They hit because they don’t have the vocabulary to express themselves and this is so frustrating that they need to release their negative energy by hitting.
As soon as they hit however, they start feeling ashamed of themselves. And their shame blocks their thinking their brain further and they continue to hit without being able to stop.
Since they have no control at this point – the best thing to do is to gently control the little hands by grasping them in your own gentle grip.
How to discipline a toddler who is hitting
- Reach out and grab your toddler in a gentle but firm.
- Lift them and carry them away from the place where they were feeling triggered to a place where you can have a conversation without embarrassing your child.
- When your toddler calms down – start talking to them.
Ultimately discipline is about effective communication.
You have to explain why you want your toddler to do something you are asking and not something they want to do.
If your toddler has done something wrong – you have to explain why what they did was wrong. And what they should do differently next time.
Remember that discipline in the end is an effort to build empathy and concern in your child. Not just towards people, but also towards other living beings and the earth in general.
Discipline is about awakening your child’s conscience and teaching your toddler the difference between right and wrong. This is really important because discipline is about being honest and ethical not just when someone is watching but when we are all alone.
Always remember when you discipline a toddler – that this is not a momentary conversation you are having. In this conversation you are teaching your child about life and instilling a work ethic that they will need forever.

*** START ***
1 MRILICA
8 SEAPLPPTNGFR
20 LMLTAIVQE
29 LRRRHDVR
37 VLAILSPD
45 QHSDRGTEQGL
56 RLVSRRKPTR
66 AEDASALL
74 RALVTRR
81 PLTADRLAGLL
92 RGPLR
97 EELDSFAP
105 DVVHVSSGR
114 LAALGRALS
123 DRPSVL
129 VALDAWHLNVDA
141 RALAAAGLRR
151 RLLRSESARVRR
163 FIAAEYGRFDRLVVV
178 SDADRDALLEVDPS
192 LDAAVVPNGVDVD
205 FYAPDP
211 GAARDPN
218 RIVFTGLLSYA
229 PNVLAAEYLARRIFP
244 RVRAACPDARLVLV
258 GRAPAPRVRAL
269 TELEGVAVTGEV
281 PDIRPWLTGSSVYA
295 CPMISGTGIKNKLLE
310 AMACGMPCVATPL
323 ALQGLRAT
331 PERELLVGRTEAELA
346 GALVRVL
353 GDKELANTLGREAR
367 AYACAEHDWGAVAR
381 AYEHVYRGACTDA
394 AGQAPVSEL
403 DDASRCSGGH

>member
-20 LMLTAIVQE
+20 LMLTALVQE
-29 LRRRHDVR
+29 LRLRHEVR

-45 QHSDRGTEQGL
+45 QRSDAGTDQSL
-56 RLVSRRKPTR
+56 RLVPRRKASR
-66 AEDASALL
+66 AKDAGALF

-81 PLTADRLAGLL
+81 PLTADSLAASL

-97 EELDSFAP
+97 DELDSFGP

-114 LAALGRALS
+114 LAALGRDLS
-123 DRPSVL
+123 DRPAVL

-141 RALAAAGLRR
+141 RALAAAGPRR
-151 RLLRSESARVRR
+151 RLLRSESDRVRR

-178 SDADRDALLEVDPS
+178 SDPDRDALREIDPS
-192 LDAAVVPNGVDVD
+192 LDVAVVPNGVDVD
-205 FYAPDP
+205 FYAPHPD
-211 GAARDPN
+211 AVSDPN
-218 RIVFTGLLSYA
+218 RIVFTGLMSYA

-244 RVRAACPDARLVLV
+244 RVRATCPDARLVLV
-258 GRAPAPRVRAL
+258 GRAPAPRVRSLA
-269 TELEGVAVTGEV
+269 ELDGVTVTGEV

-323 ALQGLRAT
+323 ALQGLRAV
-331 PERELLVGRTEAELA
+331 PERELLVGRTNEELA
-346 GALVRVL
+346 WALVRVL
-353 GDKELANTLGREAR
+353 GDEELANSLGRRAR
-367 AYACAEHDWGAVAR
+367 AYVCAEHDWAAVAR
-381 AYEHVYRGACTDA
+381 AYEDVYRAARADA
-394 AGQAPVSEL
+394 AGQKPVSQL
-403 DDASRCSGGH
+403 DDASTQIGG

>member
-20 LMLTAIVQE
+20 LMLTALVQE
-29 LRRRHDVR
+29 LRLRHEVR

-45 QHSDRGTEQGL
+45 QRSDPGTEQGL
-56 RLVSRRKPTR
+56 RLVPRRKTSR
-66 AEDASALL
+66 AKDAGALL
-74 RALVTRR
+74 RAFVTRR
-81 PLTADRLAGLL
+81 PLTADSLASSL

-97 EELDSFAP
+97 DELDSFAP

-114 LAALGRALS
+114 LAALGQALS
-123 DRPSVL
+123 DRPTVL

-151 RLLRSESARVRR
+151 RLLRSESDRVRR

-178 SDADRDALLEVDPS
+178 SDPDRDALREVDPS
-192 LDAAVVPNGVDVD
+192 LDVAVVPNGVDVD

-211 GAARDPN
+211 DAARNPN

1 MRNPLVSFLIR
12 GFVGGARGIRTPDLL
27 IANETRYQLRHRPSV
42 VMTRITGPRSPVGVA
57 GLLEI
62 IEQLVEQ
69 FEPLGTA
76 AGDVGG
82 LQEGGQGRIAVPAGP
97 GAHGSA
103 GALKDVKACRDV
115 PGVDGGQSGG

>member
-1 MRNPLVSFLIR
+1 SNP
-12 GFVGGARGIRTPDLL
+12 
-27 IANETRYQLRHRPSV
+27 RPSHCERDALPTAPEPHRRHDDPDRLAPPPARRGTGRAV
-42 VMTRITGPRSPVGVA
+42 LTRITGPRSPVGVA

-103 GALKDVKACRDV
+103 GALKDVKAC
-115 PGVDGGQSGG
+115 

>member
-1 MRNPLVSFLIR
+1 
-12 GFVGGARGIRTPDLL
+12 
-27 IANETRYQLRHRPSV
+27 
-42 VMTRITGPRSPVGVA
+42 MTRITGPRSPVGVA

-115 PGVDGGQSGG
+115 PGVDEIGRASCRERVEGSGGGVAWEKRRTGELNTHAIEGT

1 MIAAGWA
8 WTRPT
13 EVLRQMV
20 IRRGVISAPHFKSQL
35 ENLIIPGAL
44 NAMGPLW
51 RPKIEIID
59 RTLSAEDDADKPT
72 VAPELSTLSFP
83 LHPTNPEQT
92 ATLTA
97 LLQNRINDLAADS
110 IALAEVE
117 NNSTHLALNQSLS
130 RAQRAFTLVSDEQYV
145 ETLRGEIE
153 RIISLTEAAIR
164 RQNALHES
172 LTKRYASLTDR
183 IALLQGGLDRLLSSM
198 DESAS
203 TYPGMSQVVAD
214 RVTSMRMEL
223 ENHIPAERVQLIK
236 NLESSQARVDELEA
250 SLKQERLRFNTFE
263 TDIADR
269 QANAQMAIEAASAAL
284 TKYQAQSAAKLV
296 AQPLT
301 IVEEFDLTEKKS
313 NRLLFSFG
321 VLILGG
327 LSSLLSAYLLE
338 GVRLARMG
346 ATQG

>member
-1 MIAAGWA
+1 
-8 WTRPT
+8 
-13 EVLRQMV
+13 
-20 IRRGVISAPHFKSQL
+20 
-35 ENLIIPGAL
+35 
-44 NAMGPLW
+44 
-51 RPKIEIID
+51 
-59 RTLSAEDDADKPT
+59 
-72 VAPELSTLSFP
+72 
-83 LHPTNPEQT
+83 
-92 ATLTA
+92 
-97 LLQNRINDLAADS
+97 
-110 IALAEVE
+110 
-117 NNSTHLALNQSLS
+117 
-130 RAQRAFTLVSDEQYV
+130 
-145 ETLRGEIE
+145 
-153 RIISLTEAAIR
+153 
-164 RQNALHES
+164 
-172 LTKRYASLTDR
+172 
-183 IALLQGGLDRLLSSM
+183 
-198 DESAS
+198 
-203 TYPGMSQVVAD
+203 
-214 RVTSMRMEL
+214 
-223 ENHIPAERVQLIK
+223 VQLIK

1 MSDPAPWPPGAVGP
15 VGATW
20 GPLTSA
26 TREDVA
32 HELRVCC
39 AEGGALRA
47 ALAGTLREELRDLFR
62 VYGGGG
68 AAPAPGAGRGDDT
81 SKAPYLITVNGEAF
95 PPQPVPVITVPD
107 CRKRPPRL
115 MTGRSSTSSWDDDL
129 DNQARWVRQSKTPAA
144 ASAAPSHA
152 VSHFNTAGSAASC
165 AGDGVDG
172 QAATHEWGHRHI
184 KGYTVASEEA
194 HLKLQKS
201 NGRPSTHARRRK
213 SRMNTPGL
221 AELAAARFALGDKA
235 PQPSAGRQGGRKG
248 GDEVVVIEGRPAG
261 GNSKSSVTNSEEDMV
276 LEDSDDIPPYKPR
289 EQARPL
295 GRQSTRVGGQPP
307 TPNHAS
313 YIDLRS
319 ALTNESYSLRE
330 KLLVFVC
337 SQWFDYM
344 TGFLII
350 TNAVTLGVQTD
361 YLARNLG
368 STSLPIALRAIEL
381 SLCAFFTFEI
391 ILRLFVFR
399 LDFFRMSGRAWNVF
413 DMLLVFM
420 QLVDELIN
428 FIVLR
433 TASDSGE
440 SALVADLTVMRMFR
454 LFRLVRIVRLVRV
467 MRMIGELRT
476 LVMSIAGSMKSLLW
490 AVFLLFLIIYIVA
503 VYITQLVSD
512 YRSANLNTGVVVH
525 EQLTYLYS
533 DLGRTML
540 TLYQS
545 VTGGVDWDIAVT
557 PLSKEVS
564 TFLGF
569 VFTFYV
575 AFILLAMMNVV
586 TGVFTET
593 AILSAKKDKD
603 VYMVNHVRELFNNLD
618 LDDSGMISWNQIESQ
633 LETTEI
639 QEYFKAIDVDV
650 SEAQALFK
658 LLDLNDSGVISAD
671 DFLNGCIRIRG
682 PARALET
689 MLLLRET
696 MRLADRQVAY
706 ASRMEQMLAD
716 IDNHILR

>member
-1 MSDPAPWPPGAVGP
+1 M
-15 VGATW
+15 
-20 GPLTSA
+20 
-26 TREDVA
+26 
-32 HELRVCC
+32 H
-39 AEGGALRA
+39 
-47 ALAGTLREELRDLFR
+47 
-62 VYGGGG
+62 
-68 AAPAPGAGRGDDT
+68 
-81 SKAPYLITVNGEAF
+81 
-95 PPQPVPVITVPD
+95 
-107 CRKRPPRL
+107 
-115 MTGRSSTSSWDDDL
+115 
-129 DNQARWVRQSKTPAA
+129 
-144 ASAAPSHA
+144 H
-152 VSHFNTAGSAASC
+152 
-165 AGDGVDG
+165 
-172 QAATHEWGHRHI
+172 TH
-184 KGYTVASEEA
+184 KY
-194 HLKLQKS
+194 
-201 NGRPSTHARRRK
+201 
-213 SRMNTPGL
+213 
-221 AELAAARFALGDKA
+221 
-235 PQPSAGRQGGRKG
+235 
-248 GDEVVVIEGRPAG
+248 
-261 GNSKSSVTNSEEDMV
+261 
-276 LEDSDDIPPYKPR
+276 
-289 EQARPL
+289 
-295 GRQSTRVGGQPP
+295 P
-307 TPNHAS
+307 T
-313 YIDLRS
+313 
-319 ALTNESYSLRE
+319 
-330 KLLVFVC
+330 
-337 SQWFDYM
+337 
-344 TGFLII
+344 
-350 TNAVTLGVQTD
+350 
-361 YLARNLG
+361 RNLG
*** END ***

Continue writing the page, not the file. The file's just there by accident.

How to communicate when you want to discipline a toddler
- Calm your toddler down with hugs and kisses
- Take them to a place where no one else is there to watch and judge them
- Begin your conversation by explaining that you understand why your toddler was hitting
- If they have something to add – listen to them.
- Then explain why hitting is not alright. Since toddlers cannot think beyond themselves, circle back to them when you explain. An explanation that says “You know how much it hurts when someone hits you right? You are such a nice kid – you don’t want to hurt anyone like that – so you mustn’t hit.
- Bring in the emotions and feelings of everyone involved and help your toddler to see the situation from all angles
- Then brainstorm for ideas as to what could be done differently
- Ask your toddler for ideas and listen carefully even if you think they are just saying a bunch of disconnected words
- Wind up the conversation by stating in very simple words what should be done next time a situation like this arises.
- Also explain what your toddler can do when they feel like hitting someone. Give them options like – “If you want something – use words and ask.” “If someone is hitting you move away from there and come and tell me” “If you are feeling like hitting and can’t stop yourself – go and punch a pillow”
- Finish with a – “everything is forgiven and we are back to normal” hug.
- If your toddler is prone to hitting – before you step out of the house for a playdate or to go the park next – repeat all the rules around hitting and all the available options if they feel like hitting
#6. Make Sure You Do not Expose Your Toddler to Violence
Most toddlers learn that it is OK to hit and get their way because that is what they see when they watch cartoons or play video games.
In cartoons and video games they see that hitting and injuring badly have no consequences. And this makes them think that they can hit and get away with it. They begin to believe that hitting does not hurt because cartoon characters jump up and laugh after they have been hit.
What to do to ensure your toddler is not exposed to violence
- Minimize the use of TV and devices
- Do not fight with your spouse at home
- If you see someone falling or getting hurt teach your child to empathize and help the person instead of laughing
- Never laugh at your child if they are crying because they have got hurt
How to Discipline a Toddler Without Hitting and Yelling
When a toddler misbehaves – our immediate spontaneous reaction is to start yelling and if that does not work, to move in and hit our child.
Of course neither of these are the best ways to discipline toddlers – and all of us want to instil discipline without hitting and yelling. And yet we yell and hit.
So first of all let us understand our own response to toddler indiscipline